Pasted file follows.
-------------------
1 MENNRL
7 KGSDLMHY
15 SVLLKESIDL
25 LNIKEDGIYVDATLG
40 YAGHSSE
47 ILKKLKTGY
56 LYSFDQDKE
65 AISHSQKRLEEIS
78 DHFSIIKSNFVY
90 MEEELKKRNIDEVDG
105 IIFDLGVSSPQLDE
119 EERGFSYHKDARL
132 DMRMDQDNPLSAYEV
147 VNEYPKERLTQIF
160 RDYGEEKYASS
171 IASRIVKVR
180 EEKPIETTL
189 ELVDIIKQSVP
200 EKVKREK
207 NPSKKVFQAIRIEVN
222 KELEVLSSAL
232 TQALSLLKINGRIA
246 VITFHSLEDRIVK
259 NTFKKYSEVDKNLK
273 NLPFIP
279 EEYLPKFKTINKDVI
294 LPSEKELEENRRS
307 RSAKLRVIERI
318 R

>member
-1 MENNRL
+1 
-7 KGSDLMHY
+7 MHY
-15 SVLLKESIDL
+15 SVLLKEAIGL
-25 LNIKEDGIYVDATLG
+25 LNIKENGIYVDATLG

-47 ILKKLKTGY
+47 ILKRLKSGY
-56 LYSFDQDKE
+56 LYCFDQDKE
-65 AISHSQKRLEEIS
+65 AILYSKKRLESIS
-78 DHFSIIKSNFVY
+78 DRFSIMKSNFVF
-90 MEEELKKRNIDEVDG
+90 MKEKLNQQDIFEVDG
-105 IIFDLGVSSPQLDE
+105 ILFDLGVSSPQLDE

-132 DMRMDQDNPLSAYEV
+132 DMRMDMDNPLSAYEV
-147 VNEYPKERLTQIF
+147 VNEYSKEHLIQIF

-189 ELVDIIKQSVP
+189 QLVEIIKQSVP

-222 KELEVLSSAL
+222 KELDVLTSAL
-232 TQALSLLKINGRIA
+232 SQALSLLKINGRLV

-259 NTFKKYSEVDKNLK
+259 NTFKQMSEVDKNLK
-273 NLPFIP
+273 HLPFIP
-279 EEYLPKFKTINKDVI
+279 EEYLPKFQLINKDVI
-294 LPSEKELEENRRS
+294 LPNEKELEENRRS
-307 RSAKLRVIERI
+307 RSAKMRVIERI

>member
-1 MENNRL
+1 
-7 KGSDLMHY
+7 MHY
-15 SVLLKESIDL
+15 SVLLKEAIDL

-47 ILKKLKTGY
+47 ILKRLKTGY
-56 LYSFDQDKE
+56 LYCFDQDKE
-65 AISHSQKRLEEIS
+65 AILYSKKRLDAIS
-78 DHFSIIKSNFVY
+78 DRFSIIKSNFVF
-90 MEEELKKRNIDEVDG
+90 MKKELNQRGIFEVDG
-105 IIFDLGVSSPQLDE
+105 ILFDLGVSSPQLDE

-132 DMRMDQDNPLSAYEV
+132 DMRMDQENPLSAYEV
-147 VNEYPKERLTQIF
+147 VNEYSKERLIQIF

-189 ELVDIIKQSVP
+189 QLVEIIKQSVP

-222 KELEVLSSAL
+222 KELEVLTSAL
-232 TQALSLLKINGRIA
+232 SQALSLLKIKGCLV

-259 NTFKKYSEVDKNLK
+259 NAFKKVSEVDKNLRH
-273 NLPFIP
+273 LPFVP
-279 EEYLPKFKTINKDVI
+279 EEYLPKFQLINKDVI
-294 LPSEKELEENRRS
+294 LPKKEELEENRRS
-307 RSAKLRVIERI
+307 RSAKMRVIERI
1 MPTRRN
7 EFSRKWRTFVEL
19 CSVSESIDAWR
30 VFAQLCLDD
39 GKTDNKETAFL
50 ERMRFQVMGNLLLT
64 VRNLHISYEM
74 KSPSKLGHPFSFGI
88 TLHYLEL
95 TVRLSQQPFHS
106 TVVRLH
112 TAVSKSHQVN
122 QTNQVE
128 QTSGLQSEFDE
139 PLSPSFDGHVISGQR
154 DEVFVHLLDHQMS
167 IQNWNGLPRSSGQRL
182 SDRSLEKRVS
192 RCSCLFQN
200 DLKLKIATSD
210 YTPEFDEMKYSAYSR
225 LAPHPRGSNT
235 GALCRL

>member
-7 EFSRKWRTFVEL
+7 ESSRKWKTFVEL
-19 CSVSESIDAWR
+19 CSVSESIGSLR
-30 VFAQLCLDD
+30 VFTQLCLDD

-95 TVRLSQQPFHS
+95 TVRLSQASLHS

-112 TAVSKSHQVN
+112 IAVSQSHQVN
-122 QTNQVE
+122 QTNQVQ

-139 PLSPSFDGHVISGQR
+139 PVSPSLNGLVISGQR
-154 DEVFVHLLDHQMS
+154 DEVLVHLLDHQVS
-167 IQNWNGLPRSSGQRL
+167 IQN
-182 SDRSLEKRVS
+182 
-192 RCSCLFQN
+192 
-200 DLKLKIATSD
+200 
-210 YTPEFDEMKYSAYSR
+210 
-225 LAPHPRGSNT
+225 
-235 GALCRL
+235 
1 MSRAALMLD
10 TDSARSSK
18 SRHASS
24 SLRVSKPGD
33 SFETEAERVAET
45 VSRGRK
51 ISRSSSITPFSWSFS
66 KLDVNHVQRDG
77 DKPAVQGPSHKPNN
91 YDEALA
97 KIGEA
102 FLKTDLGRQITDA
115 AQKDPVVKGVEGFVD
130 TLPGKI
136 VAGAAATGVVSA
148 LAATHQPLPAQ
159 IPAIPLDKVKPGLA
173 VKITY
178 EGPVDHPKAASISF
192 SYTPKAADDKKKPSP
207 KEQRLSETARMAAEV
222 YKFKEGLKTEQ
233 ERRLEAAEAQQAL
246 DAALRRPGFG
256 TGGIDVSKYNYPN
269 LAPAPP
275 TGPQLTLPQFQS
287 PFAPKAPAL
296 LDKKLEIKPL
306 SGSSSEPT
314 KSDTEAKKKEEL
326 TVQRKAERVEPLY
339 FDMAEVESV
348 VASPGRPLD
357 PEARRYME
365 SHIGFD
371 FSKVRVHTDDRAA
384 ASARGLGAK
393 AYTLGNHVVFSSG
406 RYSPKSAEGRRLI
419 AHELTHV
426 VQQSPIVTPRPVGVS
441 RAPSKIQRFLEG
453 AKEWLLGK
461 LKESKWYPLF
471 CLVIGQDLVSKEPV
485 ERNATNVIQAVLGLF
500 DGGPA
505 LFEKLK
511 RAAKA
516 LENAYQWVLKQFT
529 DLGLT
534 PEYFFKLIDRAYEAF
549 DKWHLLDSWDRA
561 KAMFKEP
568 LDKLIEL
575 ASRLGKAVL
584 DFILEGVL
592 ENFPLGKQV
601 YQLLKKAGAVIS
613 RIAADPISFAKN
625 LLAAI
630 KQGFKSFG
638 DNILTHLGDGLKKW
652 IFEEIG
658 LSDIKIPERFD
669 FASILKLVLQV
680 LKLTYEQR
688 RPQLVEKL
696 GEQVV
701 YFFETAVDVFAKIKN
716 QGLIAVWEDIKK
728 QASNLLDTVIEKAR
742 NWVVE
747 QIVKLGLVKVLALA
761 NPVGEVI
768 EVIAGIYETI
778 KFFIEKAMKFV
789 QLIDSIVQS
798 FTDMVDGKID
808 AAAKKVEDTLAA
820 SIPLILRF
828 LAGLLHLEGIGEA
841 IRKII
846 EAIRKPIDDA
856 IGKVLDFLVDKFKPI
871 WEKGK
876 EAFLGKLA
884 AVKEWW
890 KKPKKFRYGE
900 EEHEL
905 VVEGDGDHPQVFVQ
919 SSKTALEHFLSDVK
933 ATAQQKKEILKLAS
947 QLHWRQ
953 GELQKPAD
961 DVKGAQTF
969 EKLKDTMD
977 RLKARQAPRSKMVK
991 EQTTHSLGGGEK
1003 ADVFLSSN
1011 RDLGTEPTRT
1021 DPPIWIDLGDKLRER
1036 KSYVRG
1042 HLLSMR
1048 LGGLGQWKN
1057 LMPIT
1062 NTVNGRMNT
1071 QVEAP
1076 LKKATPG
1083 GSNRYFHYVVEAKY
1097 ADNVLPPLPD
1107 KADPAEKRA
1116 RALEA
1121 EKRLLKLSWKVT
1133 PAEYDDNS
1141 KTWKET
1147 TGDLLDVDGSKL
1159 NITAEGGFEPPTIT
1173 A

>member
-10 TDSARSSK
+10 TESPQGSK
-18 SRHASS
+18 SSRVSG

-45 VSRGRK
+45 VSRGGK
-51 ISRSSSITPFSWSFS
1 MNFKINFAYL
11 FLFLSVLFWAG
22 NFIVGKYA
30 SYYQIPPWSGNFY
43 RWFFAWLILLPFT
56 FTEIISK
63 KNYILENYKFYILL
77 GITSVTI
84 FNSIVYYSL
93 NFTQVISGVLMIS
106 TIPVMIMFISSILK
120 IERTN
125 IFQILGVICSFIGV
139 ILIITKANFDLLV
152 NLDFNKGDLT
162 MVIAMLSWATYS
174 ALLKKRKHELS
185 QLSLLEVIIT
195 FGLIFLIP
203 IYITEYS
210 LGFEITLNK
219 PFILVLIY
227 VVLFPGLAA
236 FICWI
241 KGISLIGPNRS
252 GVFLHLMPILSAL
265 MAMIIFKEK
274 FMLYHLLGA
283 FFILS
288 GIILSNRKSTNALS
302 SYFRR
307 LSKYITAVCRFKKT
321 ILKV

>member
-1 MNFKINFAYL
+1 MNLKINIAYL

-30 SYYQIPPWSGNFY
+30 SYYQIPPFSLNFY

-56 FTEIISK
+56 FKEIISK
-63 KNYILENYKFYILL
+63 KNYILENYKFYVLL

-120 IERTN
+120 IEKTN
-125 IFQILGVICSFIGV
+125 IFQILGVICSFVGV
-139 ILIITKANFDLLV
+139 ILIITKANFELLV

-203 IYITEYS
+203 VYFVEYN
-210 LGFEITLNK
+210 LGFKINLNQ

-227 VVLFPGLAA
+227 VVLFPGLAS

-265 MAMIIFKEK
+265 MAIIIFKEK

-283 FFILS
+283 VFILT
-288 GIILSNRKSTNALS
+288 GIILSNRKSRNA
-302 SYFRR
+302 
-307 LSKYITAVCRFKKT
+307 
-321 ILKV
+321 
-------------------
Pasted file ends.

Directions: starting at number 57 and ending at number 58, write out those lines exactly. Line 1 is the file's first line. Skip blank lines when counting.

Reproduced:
-222 KELEVLSSAL
+222 KELDVLTSAL